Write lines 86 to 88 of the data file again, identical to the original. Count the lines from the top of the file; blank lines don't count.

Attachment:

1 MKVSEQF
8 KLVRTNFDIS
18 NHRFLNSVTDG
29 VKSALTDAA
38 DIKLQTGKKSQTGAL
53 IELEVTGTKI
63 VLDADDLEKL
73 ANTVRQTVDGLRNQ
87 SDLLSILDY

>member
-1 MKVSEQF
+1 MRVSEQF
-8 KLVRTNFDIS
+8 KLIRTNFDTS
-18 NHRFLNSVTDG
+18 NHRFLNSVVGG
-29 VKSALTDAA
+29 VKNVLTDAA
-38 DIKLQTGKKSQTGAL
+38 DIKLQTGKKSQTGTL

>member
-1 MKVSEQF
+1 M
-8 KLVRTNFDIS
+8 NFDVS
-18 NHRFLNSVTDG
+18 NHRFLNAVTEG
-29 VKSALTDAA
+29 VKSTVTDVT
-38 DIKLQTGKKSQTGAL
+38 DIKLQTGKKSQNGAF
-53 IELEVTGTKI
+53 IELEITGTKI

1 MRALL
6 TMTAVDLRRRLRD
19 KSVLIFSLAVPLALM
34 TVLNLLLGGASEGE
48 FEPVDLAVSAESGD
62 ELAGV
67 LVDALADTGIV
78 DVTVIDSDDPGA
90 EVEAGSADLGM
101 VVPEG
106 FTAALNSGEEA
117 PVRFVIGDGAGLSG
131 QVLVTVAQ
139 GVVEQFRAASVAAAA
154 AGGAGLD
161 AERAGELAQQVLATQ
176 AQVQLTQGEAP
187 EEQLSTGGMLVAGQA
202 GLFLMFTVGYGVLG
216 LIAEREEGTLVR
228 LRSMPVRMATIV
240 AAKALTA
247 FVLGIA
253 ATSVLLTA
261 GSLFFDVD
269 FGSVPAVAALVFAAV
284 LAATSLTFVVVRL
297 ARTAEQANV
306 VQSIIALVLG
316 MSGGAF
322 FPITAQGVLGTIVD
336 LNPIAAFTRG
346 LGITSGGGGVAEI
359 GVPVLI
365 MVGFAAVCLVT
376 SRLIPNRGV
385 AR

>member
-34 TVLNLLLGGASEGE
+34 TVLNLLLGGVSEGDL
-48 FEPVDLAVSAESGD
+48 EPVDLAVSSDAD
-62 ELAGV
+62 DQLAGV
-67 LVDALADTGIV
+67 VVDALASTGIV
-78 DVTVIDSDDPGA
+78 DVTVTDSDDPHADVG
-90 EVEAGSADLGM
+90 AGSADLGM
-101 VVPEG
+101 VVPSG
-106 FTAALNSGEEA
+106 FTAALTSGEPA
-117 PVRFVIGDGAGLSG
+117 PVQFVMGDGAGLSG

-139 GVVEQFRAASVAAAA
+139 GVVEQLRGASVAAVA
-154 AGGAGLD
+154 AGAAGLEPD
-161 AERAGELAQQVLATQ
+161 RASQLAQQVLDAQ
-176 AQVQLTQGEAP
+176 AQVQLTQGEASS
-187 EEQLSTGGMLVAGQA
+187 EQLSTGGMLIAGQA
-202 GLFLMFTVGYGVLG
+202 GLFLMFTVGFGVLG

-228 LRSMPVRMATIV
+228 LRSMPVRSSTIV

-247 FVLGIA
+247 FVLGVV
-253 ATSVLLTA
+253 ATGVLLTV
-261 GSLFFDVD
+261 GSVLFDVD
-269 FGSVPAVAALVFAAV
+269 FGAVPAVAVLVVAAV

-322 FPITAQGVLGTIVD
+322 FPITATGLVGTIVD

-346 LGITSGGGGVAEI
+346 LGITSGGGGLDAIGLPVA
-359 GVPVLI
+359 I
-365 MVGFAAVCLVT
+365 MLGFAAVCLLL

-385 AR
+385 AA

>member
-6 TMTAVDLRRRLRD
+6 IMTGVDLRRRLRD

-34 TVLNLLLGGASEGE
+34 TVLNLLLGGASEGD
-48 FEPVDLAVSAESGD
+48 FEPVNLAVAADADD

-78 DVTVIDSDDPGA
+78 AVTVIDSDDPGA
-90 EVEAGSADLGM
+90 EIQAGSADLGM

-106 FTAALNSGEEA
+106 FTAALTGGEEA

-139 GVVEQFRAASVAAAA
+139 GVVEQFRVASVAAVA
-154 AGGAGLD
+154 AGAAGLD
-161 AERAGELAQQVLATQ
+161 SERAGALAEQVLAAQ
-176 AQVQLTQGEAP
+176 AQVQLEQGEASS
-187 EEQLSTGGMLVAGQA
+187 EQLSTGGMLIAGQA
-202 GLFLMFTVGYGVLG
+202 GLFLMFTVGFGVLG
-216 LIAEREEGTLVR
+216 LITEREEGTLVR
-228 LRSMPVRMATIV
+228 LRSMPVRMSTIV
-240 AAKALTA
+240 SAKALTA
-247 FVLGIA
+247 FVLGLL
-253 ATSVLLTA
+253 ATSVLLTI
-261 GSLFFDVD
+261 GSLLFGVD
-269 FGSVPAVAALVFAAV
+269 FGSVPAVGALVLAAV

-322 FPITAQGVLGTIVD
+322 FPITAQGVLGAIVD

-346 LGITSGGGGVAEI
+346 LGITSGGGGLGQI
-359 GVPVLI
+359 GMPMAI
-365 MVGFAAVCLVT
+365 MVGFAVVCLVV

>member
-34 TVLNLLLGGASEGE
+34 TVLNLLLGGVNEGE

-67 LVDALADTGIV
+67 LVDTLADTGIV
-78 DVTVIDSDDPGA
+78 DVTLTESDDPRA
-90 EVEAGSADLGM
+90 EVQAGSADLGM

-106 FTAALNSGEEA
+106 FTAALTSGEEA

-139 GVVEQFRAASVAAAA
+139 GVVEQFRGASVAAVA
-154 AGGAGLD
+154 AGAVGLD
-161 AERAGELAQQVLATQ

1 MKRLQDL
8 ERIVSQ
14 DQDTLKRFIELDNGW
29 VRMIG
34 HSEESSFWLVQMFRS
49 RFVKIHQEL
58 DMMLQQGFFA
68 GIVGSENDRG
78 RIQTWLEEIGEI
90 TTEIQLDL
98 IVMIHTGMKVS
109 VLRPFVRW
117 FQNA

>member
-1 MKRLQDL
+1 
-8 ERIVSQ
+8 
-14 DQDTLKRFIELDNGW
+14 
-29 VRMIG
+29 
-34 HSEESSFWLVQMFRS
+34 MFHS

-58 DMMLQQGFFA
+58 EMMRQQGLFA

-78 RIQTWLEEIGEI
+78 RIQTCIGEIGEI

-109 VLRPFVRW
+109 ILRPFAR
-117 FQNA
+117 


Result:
-106 FTAALNSGEEA
+106 FTAALTSGEPA
-117 PVRFVIGDGAGLSG